Martha Reardon Bewick ’62
Beatrix T. Rumford ’62 passed away on Oct. 27, 2021, at her home in Lexington, Va. To family, my aunt was Trixie; to me, this name had moxie. At Wellesley, following my grandmother Rose Clymer Rumford ’34, Trixie deepened her love for the arts and enjoyed the TZE house. Trixie, a fiercely independent woman, commanded a stylish presence when in any room. While my career path took me far from the antiquities that Trixie loved so much, I have applied these Rumford and Wellesley traits! She was incredibly organized, thoughtful, and could wrap presents with such amazing touches! Trixie was loved and will be missed.
Katrinka Bogardus McCallum ’89
Barbara Schwartz Blouin ’62 died on Aug. 2, 2021, in Halifax, Nova Scotia, after several years of illness. Barbie was intelligent and intellectual, held (and acted on) very strong opinions, but also delighted in art history, spring forsythia, Sunday crossword puzzles, and everything Bach. A French major, she went on to Yale, got a Ph.D., married her first husband, and moved to Berkeley, Calif., where she discovered Buddhism. It became her lifelong passion, her spiritual center, and her work, editing the writings of Chogya Rinpoche. She moved to Boulder, Colo., and then Halifax. In 1995 and 1999, she authored two books: on the legacy of inherited wealth, and nannies and housekeepers as second mothers, and she co-founded the Inheritance Project.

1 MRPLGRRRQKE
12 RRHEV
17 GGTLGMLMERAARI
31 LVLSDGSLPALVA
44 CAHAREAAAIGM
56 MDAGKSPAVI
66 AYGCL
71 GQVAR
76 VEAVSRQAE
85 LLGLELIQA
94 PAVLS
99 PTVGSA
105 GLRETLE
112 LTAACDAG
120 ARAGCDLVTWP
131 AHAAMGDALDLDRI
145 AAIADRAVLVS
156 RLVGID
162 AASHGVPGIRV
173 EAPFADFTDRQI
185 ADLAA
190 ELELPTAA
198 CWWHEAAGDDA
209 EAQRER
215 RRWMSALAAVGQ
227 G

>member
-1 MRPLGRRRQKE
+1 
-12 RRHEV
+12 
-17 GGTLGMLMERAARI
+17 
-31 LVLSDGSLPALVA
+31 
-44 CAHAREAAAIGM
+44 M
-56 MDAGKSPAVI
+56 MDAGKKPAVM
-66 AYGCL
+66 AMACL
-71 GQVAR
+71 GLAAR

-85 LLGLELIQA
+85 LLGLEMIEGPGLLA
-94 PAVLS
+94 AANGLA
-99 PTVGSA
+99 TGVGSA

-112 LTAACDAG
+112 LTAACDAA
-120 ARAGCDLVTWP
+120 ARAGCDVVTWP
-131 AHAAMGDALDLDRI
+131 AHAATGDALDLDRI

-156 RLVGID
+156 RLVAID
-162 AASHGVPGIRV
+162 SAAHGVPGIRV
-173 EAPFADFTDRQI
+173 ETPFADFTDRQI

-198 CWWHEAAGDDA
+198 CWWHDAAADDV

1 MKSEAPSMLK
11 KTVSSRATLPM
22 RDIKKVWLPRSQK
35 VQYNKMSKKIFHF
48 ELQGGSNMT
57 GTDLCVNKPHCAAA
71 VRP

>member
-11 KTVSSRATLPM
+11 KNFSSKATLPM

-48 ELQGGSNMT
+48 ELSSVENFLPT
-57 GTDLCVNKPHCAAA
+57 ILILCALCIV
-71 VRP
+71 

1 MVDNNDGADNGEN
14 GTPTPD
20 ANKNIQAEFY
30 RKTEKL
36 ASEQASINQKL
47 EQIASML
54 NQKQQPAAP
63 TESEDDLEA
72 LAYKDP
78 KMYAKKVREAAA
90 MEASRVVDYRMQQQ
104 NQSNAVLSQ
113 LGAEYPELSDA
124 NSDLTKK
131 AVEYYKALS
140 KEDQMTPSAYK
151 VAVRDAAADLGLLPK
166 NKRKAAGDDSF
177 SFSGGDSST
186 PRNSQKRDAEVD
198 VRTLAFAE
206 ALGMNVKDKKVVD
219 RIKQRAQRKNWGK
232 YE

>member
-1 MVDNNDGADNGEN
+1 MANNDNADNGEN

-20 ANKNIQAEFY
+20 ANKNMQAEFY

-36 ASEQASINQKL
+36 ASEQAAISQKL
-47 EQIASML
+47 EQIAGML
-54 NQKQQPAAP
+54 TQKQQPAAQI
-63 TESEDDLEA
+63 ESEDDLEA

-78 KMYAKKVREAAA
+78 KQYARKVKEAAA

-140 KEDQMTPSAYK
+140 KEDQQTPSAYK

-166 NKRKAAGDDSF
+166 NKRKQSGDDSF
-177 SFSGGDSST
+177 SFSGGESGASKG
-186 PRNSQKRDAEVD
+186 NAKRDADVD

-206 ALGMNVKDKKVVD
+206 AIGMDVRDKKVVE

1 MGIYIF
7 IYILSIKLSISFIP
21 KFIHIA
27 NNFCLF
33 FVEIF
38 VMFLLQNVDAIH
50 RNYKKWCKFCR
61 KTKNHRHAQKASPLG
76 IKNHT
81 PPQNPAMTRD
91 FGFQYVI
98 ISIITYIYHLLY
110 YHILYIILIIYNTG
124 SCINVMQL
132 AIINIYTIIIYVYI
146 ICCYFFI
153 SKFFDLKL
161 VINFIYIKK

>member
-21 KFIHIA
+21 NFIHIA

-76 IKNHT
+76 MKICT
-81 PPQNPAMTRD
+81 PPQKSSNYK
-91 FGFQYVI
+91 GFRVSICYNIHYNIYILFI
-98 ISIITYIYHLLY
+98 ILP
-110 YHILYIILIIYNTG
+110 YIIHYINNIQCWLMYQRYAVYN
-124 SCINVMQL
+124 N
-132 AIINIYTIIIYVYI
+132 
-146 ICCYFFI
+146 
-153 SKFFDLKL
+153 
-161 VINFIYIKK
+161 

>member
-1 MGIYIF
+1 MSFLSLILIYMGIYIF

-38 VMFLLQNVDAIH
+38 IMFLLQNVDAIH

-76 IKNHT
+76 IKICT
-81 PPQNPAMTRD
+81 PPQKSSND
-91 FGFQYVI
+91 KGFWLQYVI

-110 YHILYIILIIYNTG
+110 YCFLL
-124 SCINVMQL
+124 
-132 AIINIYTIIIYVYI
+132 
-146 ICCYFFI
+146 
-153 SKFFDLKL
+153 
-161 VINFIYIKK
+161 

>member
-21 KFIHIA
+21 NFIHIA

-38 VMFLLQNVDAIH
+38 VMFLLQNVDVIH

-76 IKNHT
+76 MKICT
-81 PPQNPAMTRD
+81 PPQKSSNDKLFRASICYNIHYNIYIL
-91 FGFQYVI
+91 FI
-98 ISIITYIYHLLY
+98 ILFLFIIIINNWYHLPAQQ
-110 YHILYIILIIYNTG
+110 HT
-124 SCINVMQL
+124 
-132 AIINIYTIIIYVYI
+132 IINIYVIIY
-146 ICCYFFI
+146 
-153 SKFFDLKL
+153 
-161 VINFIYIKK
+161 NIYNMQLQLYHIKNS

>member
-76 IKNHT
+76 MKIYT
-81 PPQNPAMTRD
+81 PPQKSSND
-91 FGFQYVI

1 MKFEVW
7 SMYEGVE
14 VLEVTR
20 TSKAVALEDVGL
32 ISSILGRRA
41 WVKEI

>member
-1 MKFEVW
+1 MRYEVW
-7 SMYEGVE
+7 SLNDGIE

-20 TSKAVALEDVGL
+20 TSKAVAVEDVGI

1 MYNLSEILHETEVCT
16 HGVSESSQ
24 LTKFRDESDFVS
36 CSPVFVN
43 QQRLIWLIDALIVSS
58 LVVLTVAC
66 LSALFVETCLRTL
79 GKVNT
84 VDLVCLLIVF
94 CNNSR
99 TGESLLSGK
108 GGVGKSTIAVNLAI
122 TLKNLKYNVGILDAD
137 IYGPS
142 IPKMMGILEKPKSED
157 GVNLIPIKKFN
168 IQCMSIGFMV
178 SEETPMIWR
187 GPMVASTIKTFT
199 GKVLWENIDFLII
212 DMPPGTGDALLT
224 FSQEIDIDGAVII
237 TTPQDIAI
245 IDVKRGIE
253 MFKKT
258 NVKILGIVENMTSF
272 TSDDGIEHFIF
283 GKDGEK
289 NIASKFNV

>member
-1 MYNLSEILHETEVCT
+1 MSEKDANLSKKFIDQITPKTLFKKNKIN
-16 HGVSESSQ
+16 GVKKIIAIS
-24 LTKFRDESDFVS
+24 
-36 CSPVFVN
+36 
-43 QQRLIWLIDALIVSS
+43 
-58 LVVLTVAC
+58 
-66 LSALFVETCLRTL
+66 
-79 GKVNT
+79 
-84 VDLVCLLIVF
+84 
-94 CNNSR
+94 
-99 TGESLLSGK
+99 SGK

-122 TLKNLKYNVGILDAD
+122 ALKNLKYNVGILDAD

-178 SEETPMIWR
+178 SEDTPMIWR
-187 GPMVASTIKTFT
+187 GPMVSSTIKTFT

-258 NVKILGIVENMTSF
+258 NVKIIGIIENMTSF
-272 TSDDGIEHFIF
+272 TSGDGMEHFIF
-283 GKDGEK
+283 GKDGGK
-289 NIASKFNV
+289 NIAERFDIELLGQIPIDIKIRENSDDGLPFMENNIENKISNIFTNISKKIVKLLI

Karen Capriles Hodges ’62
Barbara Holway Ilias ’63 died in London on Aug. 11, 2021. Having lived in Turin, Milan, Frankfurt, London, and Connecticut with her family, she always connected with the local Wellesley clubs. In London, she was the U.K. admission rep for many years and organized the first WEAF (Wellesley European Alumnae Forum) in 1999, attended by 250 alumnae from across Europe. A German major, Barbara married her Austrian husband, Peter, who died in 2012, and had two children: Irene and Allan. She was a devoted granny to Peter, Kate, and Jack, and will be forever missed.
Irene Ilias ’91, daughter
Betsy Barasch Plevan ’67 died on Oct. 29, 2021. Betsy was one of the most prominent lawyers of our generation and one of the most down-to-earth people we have known. No airs, no bragging about her professional status, or her ability to juggle the myriad demands of family and career. Betsy had boundless energy. And she had Ken, her husband and partner in everything. Betsy’s vitality lit up the decades we had with her from her days as Pilgrim Laundry Girl in Pomeroy to her arrival at one of our gatherings carrying pastries she had picked up that morning in Paris. We will miss her.
Pomeroy ’67 Band of Sisters